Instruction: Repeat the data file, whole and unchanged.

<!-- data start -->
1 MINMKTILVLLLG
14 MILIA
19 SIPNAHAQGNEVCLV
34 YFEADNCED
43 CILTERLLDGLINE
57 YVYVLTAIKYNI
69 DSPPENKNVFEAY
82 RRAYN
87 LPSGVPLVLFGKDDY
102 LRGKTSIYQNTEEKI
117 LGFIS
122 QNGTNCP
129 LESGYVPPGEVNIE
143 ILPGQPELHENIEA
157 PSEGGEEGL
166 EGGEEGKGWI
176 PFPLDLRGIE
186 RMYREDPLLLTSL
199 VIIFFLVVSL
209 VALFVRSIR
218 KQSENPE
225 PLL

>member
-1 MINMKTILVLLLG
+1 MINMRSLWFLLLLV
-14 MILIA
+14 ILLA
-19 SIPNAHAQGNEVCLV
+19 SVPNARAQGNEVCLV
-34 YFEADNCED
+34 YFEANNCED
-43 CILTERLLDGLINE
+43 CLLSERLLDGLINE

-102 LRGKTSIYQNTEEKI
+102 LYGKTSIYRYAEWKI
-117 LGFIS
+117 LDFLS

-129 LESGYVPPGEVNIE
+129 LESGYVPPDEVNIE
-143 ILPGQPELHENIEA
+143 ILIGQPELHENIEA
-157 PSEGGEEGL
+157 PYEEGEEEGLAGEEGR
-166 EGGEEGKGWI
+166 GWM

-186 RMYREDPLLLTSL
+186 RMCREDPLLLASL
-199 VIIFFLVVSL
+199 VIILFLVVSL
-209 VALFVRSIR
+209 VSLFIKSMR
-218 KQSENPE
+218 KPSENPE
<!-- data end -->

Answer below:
1 MINMKTILVLLLG
14 MILIA
19 SIPNAHAQGNEVCLV
34 YFEADNCED
43 CILTERLLDGLINE
57 YVYVLTAIKYNI
69 DSPPENKNVFEAY
82 RRAYN
87 LPSGVPLVLFGKDDY
102 LRGKTSIYQNTEEKI
117 LGFIS
122 QNGTNCP
129 LESGYVPPGEVNIE
143 ILPGQPELHENIEA
157 PSEGGEEGL
166 EGGEEGKGWI
176 PFPLDLRGIE
186 RMYREDPLLLTSL
199 VIIFFLVVSL
209 VALFVRSIR
218 KQSENPE
225 PLL

>member
-1 MINMKTILVLLLG
+1 MINMRSLWFLLLLV
-14 MILIA
+14 ILLA
-19 SIPNAHAQGNEVCLV
+19 SVPNARAQGNEVCLV
-34 YFEADNCED
+34 YFEANNCED
-43 CILTERLLDGLINE
+43 CLLSERLLDGLINE

-102 LRGKTSIYQNTEEKI
+102 LYGKTSIYRYAEWKI
-117 LGFIS
+117 LDFLS

-129 LESGYVPPGEVNIE
+129 LESGYVPPDEVNIE
-143 ILPGQPELHENIEA
+143 ILIGQPELHENIEA
-157 PSEGGEEGL
+157 PYEEGEEEGLAGEEGR
-166 EGGEEGKGWI
+166 GWM

-186 RMYREDPLLLTSL
+186 RMCREDPLLLASL
-199 VIIFFLVVSL
+199 VIILFLVVSL
-209 VALFVRSIR
+209 VSLFIKSMR
-218 KQSENPE
+218 KPSENPE